Eyon Biddle’s Rescued Rental
The candidate for alderman lives in Triangle North neighborhood, on a block rescued by investor Yusuf Dahl.
Early voting is still underway in the 15th District aldermanic race, and House Confidential, mindful of its civic duty to encourage and inform voters, pays a visit to the home of Eyon Biddle, Sr., who is vying with last week’s honoree Russell Stamper II for the seat formerly held by Willie Hines, Jr., yet another House Confidential honoree.
Although it is relatively new, being constructed in 1998, this home in the Triangle North neighborhood has an interesting backstory that was featured in a WUWM news segment in January 2011, shortly after investor Yusuf Dahl bought the foreclosed single family dwelling just south of W. North Ave. and west of I-43 for $28,500. The home, located in a targeted neighborhood that had seen considerable investment, had declined in value with the recession. The neighborhood, just northwest of downtown and abutting I-43, had more than its share of foreclosed properties, such as this one. Dahl said he had considered moving out of the neighborhood, where he resided since about 2006, but decided instead to become an investor, purchasing and renovating distressed properties. “So I was living here and everything was fine and then all of these foreclosures started coming. And I just seen what was happening. I was coming outside, I was finding drug paraphernalia around my house,” Dahl told reporter LaToya Dennis. He now owns a third of the block.
There seems to be some disagreement, by the way, about the name of this neighborhood. While the city calls it Triangle North, the Zilber Foundation includes it as part of the Lindsay Heights neighborhood, which is how WUWM referred to it. But House Confidential always goes with the city’s designation.
As for Biddle’s home, it has a poured-concrete foundation and a total of 1,568 square feet of living space, equally divided between the first and second floors, and is a conventional late-20th century infill structure common to the formerly vacant blocks of the neighborhood. The city calls it a “2-story Colonial.” It is clad in vinyl and has a distinctive roof, a trademark of Dahl properties. It has 3 bedrooms, one and one-half baths, and has a detached 22 x 20 foot garage in the rear, facing an alley. To the north, a three-story warehouse building is being demolished at a former laundry. The property is assessed at $2,100 for the 4,275 sq. ft. corner lot [$2.03 / s.f.] and $92,200 for the improvements, for a total of $94,300. Taxes are $2,995.90 and are paid on the installment plan.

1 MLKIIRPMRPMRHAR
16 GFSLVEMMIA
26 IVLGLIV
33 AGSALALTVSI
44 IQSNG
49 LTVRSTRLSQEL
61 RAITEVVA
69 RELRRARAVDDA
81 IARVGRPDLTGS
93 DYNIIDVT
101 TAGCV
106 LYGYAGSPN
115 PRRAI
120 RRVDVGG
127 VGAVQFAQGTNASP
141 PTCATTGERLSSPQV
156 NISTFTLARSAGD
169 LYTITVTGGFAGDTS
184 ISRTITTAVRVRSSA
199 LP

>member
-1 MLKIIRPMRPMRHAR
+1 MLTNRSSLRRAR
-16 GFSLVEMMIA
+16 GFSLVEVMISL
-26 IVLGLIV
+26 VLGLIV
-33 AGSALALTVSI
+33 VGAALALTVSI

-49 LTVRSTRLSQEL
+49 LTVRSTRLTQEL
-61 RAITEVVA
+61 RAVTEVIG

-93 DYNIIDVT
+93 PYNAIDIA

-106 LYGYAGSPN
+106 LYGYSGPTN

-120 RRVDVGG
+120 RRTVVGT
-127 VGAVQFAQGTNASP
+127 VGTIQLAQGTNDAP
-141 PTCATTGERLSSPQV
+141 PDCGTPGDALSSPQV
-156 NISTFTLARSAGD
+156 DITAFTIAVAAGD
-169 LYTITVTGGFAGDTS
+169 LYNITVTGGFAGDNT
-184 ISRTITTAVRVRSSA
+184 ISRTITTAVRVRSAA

About Eyon Biddle Sr.
Eyon Biddle Sr. is making his second run for the seat of former Common Council President Willie Hines, Jr., and this time he has a better shot at it than the first, since Hines has left for another job with the city. Biddle’s first attempt came at the expense of a county supervisor position to which he had only recently been elected. The brash move astonished some observers. However, nobody doubts that being a Milwaukee alderman has some advantages over being a county board member. You would get no argument on this matter from Russell Stamper, II, Biddle’s opponent, who is currently a supervisor, and can remain one should he lose.
His rather hyperactive style came in for some ridicule from Bruce Murphy, then serving as editor of Milwaukee Magazine. “I suspect county veterans find this newcomer’s eagerness to share his every view a bit comical at times. Worse, he tends to ridicule or personally attack those who disagree with him,” Murphy wrote. He dubbed a Biddle a master of the “interplanetary insult,” noting Biddle’s attack on County Executive Chris Abele (“extremely out of touch with his constituents. I’m not sure what world he’s living in”) and those who supported creating the new position of county comptroller (“creating another partisan, political position in Milwaukee County government. Really? What planet are they on?”).
You can find Biddle’s explanation of why he is running for alderman on youtube. Biddle and Stamper will participate in the Common Ground Candidate Forum from 7-8:30 p.m. Wednesday, April 23rd at Hopewell Baptist Church, 2375 N. 25th St. The public is invited to attend.
- Location: City of Milwaukee
- Neighborhood: Triangle North
- Subdivision: Vliet’s Addition
- Year Built: 1998
- Style: 2-Story Colonial
- Size: 1,568 total square feet of finished living space, (784 sq. ft. first floor, 784 sq. ft. second floor)
- Fireplaces: 0
- Rec Room: 0
- Taxes: $2,995.90 paid on the installment plan, payments current
- Assessment: Land $2,100 [$2.03 s.f.] Improvements $92,200; Total: $94,300
- Walk Score: 74 out of 100, “Very Walkable.”
- Transit Score: 57 out of 100, “Good Transit.”
- Street Smart Walk Score: 72 out of 100, “Very Walkable”
- Aldermanic District: 15th.
How Milwaukee Is It? The residence is 2 miles from City Hall, where 15th District residents can cast an early vote this week.